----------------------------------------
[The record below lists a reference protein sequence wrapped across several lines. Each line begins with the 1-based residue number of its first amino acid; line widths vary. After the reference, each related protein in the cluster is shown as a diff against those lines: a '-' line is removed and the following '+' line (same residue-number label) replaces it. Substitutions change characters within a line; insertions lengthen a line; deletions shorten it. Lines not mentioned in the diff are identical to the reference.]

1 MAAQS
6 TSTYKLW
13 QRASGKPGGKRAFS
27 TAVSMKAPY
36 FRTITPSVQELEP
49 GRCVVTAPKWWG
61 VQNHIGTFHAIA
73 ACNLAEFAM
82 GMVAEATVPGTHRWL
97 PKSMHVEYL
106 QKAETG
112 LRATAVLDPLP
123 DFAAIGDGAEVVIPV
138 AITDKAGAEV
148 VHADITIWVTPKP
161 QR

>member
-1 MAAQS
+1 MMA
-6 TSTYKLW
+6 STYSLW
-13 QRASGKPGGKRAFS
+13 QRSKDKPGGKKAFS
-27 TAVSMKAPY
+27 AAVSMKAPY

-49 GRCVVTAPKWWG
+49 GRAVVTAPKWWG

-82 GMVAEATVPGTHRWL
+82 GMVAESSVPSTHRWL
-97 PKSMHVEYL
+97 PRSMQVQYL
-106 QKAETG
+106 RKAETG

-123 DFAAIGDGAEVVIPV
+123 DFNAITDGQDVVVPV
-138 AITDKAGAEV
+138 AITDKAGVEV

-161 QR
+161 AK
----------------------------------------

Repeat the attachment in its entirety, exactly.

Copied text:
[The record below lists a reference protein sequence wrapped across several lines. Each line begins with the 1-based residue number of its first amino acid; line widths vary. After the reference, each related protein in the cluster is shown as a diff against those lines: a '-' line is removed and the following '+' line (same residue-number label) replaces it. Substitutions change characters within a line; insertions lengthen a line; deletions shorten it. Lines not mentioned in the diff are identical to the reference.]

1 MAAQS
6 TSTYKLW
13 QRASGKPGGKRAFS
27 TAVSMKAPY
36 FRTITPSVQELEP
49 GRCVVTAPKWWG
61 VQNHIGTFHAIA
73 ACNLAEFAM
82 GMVAEATVPGTHRWL
97 PKSMHVEYL
106 QKAETG
112 LRATAVLDPLP
123 DFAAIGDGAEVVIPV
138 AITDKAGAEV
148 VHADITIWVTPKP
161 QR

>member
-1 MAAQS
+1 MMA
-6 TSTYKLW
+6 STYSLW
-13 QRASGKPGGKRAFS
+13 QRSKDKPGGKKAFS
-27 TAVSMKAPY
+27 AAVSMKAPY

-49 GRCVVTAPKWWG
+49 GRAVVTAPKWWG

-82 GMVAEATVPGTHRWL
+82 GMVAESSVPSTHRWL
-97 PKSMHVEYL
+97 PRSMQVQYL
-106 QKAETG
+106 RKAETG

-123 DFAAIGDGAEVVIPV
+123 DFNAITDGQDVVVPV
-138 AITDKAGAEV
+138 AITDKAGVEV

-161 QR
+161 AK